To begin: Pork and Veal Meatballs, Cornish Crab Bisque, Caramelized Tropea Onion Tart and Seabass Ceviche were ordered. Each dish perfect in size and perfect in taste. The meatballs was soft, tender and held their own. The Onion tart is by far one of the best we have ever tried. The lightest pastry with a delicious filling. The bisque was outstanding. The aroma it let off is second to none and the depth in flavour is one we so greatly crave still.

For mains the Shepherds Pie (of course!), Crab Macaroni, Cep Risotto and Crackling Roast pork with sides of Cheesy Mash and creamed spinach. Every signature dish was beautiful. Firstly the pie. with meat swimming in a thick gravy topped with buttery potato was divine. The pork was equally stunning and was rich in flavour. The risotto from the special vegetarian menu was generous and the rice was cooked just right.

The highlight for us though has to be the desserts. The Baked Alaska cooked at the table was a fantastic way to end the meal. Hot fruit and meringue encased the ice cream wonderfully. The de-constructed cheesecake was terrificly light with a delicate flavour, which made us want to lick the plate clean.

Bravo to the Ivy is all week can say. Bravo.

The Ivy
1-5 West Street, London, WC2H 9NQ

London’s Dinest turns into New York’s Dinest for a week

Our annual pilgrimage to New York occurred towards the end of last year and we documented our food travel after a fair bit of research and just good old general knowledge. New York is often regarded as one of the finest cities in the world for restaurants, take out and all-round cuisine. More often than not, New York is held in higher regard than our own fair city of London. After a trip last year, it is only fair that London’s food scene is compared in the right way.

The first stop on our food tour started down in Williamsburg (Brooklyn). It’s called Fette Sau and the last time we went to New York it was one of our favourite meals! Fette Sau specialises in BBQ’d meat and this is some of the best we have ever eaten. There are usually some specials on the menu as their meat deliveries change often so this time we went for the softest pork belly, a pork chop, brisket, beef ribs, burnt ends baked beans and potato salad. This is all charged by the weight and placed on one massive tray with bread rolls. You can then feast with your hands, make sandwiches or use cutlery if you’re feeling fancy. There’s plenty of sauces at the table and a very much needed roll of kitchen towel. New York is famed for its craft beer scene and there are a lot on show here, as well as an array of bourbon – make sure you visit this place!

Next up was Egg, again in Williamsburg. This is an all day breakfast place that can get very busy so we got here early to ensure no queuing (in the rain!). There’s also a lunch menu here but it’s called Egg for a reason. That means there’s a great brunch menu as well so be sure to see what it’s like on a weekend. The choices here were the Eggs Rothko – Easy-cooked egg in a slice of Amy’s brioche & topped with Grafton cheddar. Served with broiled tomatoes & a side of meat or seasonal vegetables. Along with this we had the Duck Hash – Braised duck leg seared with potatoes and green onions and served with 2 sunny side up eggs. The Eggs Rothko was something else! Quite a heavy breakfast but very tasty. The softest brioche with a well cooked egg and many sides: a meat was a sausage patty, some kale and bacon as well! The duck hash was very good. Something we’ve not had before and it’s something we would definitely try to make with leftovers. Succulent pieces of duck in a a large hashbrown with 2 expertly cooked eggs (over-easy). Drinks for the table were Earl Grey tea and a French press coffee.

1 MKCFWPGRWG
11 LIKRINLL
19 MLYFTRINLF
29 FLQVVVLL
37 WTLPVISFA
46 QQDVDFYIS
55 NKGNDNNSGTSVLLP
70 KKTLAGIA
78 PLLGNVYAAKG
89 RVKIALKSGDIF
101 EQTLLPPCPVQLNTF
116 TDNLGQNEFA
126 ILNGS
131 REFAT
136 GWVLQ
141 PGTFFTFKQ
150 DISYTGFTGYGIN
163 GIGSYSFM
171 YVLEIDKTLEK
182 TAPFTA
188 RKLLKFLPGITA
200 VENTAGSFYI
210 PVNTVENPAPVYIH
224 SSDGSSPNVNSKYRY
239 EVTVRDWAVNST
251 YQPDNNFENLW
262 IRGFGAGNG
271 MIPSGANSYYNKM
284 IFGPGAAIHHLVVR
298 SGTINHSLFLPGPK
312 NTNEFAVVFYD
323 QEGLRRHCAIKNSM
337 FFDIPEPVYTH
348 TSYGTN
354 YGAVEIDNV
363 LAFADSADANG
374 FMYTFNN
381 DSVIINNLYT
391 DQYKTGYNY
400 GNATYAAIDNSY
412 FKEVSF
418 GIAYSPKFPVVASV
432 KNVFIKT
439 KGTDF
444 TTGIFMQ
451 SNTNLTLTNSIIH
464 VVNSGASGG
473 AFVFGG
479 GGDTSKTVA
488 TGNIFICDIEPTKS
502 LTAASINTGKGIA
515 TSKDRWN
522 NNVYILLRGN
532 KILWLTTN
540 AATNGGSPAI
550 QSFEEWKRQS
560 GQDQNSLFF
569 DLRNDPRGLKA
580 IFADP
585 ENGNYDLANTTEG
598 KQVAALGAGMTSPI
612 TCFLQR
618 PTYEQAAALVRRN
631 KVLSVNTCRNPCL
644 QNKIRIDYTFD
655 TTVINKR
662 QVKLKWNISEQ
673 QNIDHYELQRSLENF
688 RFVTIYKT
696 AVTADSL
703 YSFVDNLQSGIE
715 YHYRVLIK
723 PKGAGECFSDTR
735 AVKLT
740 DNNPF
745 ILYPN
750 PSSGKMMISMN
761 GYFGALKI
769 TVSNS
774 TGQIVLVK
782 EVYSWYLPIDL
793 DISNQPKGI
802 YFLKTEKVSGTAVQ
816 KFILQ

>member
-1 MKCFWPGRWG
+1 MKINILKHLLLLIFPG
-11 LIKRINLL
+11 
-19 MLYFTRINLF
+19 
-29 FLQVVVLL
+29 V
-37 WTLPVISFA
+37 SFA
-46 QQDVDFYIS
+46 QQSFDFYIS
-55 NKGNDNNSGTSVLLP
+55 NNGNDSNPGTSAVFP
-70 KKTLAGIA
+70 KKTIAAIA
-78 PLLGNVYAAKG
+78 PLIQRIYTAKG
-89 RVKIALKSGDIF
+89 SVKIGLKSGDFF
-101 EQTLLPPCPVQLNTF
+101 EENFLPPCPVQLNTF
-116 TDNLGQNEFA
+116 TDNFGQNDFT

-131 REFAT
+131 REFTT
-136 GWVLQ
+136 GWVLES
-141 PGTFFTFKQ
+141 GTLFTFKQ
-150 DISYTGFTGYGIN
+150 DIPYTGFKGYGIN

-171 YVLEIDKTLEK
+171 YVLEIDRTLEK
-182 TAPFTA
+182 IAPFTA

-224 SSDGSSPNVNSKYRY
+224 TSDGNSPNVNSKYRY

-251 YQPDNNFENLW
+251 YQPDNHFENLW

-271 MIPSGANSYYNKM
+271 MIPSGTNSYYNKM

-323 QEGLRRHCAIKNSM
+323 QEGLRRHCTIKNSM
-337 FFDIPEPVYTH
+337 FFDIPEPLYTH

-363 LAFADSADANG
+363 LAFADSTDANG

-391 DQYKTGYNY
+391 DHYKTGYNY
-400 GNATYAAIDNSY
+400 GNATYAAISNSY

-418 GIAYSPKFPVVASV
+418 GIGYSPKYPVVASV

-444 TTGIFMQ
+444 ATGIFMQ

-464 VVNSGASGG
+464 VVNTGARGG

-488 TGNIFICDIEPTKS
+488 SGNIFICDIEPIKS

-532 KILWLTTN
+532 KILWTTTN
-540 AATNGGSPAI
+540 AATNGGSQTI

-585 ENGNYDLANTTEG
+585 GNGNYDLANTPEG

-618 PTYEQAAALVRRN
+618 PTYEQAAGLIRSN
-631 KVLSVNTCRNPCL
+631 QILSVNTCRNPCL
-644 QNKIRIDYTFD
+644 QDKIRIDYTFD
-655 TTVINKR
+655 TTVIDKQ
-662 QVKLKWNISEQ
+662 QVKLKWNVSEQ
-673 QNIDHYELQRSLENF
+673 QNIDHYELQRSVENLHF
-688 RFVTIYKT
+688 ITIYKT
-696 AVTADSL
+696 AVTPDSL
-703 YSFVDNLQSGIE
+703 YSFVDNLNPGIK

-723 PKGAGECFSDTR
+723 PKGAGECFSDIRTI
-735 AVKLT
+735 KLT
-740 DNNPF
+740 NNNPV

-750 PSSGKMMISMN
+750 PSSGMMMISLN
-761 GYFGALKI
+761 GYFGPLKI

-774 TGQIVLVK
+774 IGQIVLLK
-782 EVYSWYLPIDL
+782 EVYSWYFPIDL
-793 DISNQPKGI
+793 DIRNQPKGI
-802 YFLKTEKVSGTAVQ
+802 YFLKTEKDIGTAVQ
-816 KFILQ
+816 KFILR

Our next adventure took us to Manhattan and the lovely Nomo Hotel. Formerly The Mondrian, this hotel is based in Noho and is one of the best looking restaurants in the city. (See below). Here we had the Nomo Burger, Tempura Tacos and Tuna Tatare. All coupled with an excellent Chablis. The Nomo Burger was cooked medium, and came served with blue cheese, a slice of apple and lettuce. Not a combination we’re used to but it was cooked perfectly and tasted excellent. The Tacos were some of the best tacos we’ve had in a long time (we’re looking at you Nobu) and the Tuna Tatare was special. The attention to detail in the food here is exemplary and come nightfall, this space is full of dates and people coming for drinks. Definitely worth a stop off on your trip to Manhattan.

It was time to sample some pizza and keeping away from the cliché’d Little Italy, we ended up going to a place called Motorino on Broadway (The Brooklyn One). This pizza is the Naples variety so think of Pizza Pilgrims or Franco Manca and you’re nearly there. It is very similar but has bolder flavours such as meatballs, brussel sprouts and layers of parma ham. The meatballs weren’t as flavoursome as hoped but the pizzas themselves were just right. Don’t bother with the starters, order a pizza each and one to share!